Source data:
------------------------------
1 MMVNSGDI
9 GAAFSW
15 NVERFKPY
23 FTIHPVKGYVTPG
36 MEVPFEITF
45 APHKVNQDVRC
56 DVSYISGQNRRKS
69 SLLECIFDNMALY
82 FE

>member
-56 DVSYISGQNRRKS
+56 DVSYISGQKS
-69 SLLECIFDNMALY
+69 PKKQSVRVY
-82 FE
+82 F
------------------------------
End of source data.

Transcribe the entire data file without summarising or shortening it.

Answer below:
1 MMVNSGDI
9 GAAFSW
15 NVERFKPY
23 FTIHPVKGYVTPG
36 MEVPFEITF
45 APHKVNQDVRC
56 DVSYISGQNRRKS
69 SLLECIFDNMALY
82 FE

>member
-56 DVSYISGQNRRKS
+56 DVSYISGQKS
-69 SLLECIFDNMALY
+69 PKKQSVRVY
-82 FE
+82 F